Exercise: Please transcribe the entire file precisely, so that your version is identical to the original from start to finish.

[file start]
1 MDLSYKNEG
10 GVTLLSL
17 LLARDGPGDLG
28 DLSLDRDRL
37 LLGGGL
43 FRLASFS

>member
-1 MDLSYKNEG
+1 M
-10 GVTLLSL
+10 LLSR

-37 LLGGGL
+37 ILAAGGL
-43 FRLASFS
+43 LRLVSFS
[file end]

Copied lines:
1 MDLSYKNEG
10 GVTLLSL
17 LLARDGPGDLG
28 DLSLDRDRL
37 LLGGGL
43 FRLASFS

>member
-1 MDLSYKNEG
+1 M
-10 GVTLLSL
+10 LLSR

-37 LLGGGL
+37 ILAAGGL
-43 FRLASFS
+43 LRLVSFS